Tributes flow after four-year-old Canberra cancer patient Annie McGuigan dies
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Tributes flow after four-year-old Canberra cancer patient Annie McGuigan dies

Annie McGuigan's adoring family believes she made broken look beautiful.

The four-year-old cancer patient, who was diagnosed with a "one in three million" inoperable brain tumour in 2013, defied the odds after doctors gave her weeks to live in November last year.

Lauren McGuigan and her daughter Annie, then 3, in October last year.

Lauren McGuigan and her daughter Annie, then 3, in October last year.

Photo: Jamila Toderas

Annalee, known as Annie, died on Tuesday night.

Her father Troy McGuigan shared news of her death in a message posted on a public Facebook page on Wednesday and said his family's life was "forever changed".

Annie was given just weeks to live in November.

Annie was given just weeks to live in November.

Photo: Jamila Toderas
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"Our beautiful daughter, our very own warrior princess, last night spread her wings and is finally soaring free.

"She will never again know pain, sickness or sorrow."

Mr McGuigan wrote Annie would be "forever four, forever loved and missed".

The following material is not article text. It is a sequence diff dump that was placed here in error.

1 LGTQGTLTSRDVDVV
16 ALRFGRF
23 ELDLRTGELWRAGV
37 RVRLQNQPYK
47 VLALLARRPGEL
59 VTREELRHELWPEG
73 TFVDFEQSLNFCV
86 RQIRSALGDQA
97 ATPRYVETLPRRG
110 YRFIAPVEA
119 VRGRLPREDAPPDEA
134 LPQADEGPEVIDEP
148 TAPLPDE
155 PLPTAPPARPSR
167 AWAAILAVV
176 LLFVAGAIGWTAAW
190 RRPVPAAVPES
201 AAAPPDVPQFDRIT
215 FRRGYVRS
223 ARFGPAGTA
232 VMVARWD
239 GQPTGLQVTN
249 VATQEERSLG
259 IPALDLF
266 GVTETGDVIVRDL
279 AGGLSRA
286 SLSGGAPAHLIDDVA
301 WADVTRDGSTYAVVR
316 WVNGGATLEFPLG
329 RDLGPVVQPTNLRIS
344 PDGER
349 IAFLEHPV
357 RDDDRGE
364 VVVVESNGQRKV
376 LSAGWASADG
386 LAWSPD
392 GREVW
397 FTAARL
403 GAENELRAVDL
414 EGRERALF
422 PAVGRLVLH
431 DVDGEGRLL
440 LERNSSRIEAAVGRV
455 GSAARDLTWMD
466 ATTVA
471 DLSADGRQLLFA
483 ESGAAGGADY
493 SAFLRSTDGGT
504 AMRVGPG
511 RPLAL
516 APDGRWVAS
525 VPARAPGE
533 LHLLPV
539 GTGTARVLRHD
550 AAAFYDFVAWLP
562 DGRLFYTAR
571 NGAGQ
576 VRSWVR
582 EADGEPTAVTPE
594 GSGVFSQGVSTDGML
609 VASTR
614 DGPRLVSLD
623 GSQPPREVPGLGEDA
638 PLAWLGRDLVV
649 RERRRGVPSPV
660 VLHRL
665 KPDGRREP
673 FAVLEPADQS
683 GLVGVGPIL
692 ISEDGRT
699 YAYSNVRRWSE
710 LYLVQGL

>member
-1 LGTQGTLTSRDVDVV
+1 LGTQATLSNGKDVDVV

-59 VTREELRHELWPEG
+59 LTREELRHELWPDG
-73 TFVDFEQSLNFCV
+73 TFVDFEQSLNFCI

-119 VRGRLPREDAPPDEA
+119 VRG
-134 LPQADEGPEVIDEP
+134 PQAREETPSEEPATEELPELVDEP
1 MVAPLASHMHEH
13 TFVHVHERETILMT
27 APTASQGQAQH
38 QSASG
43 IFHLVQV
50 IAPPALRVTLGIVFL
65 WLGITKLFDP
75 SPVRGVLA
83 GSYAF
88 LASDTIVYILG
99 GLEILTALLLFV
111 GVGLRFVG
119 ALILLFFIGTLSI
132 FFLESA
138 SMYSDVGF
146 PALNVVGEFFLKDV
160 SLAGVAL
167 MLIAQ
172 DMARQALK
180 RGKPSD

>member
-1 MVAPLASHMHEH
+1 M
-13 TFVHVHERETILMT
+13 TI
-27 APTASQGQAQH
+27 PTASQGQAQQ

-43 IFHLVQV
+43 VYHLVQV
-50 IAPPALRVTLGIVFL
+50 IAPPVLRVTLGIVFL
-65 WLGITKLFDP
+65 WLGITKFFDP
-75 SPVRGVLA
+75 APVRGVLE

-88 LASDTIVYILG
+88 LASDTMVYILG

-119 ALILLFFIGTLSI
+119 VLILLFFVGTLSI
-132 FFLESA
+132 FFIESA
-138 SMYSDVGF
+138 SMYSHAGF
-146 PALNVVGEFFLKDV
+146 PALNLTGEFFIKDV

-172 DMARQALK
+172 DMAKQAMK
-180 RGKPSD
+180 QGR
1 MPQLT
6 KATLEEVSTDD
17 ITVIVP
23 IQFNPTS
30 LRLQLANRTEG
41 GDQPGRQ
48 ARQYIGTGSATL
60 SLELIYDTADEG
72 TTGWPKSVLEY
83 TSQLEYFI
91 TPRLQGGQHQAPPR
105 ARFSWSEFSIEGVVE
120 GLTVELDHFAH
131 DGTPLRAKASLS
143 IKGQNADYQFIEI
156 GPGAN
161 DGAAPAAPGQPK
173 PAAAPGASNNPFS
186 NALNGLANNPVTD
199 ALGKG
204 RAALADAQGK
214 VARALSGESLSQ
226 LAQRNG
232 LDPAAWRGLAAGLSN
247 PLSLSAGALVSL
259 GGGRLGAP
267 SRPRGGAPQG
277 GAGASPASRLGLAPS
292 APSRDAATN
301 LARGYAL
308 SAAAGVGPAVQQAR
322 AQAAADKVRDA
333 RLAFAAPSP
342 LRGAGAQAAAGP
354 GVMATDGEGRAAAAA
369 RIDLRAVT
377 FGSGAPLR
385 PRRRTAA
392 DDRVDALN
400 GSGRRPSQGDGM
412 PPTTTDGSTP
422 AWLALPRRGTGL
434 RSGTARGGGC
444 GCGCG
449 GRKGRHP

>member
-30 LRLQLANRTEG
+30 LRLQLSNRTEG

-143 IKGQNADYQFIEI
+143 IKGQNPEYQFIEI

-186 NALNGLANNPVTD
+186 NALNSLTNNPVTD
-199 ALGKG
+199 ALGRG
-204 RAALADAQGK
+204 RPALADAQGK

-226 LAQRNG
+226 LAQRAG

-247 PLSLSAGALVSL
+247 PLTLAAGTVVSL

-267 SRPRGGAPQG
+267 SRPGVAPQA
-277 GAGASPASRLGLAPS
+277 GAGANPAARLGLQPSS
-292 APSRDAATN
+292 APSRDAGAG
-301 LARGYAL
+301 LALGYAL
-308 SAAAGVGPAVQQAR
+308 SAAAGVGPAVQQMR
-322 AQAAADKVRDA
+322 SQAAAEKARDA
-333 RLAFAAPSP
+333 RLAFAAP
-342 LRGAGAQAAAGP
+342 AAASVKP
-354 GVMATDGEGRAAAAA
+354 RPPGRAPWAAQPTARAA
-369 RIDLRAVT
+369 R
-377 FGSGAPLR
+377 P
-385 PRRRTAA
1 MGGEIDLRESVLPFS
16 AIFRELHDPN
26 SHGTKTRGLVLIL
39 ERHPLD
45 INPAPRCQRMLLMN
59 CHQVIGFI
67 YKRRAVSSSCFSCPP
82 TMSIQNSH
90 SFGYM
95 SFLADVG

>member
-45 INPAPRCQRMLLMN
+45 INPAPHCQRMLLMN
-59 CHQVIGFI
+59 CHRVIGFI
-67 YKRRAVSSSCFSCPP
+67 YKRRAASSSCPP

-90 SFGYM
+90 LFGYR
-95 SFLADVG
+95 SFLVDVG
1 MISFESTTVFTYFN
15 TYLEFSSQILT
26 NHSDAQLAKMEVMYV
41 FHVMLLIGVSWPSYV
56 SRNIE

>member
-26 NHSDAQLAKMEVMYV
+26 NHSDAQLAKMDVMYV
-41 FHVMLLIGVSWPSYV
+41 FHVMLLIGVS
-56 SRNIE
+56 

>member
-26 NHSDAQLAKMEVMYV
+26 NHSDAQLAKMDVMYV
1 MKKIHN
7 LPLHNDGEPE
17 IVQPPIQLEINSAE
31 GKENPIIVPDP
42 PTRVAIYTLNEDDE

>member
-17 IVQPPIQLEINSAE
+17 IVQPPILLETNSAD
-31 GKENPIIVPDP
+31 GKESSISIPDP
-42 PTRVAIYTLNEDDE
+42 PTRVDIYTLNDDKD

He posted a photograph of his smiling daughter wearing pink sunglasses, fairy wings and pearl necklace.

Annie McGuigan with Mum Lauren and aunty Lindsay Hayes in March last year.

Annie McGuigan with Mum Lauren and aunty Lindsay Hayes in March last year.

Photo: Elesa Kurtz

A quote on the image read: "She made broken look beautiful, and strong look invincible. She walked with the universe on her shoulders and made it look like a pair of wings."

The news prompted an outpouring of social media tributes and condolences from the Canberra community and across the world.

Little Annie endured multiple operations, more than 30 radiation treatments and 12 months of chemotherapy after she was diagnosed with a vicious brain tumour in March 2013.

Early last year, just when the McGuigans thought they were in the clear, they were told Annie's life-threatening cancer had returned.

An MRI scan later towards the end of the year revealed the disease had progressed rapidly and its spread was "extensive".

Doctors found more of the cancer on Annie's brain, as well as new spots on her spine.

They said the cancer was inoperable and Annie's low platelet count meant further treatments, such as chemotherapy, were no longer an option.

The McGuigans took to social media at the time to update their daughter's wide base of supporters on her condition, but said ultimately "there are no words".

Mr McGuigan said the situation was "torture".

"Having to watch your child deteriorate and suffer and not being able to do anything is an indescribable pain.

"Knowing what the end result will be is beyond heartbreaking."

He said the only comfort was that his daughter would no longer be in pain, no longer have to fight, and no longer have to suffer when she died.

"Until that time comes I will cherish every moment with my princess."

Megan Gorrey is a reporter at the Sydney Morning Herald. She was previously a reporter at The Canberra Times.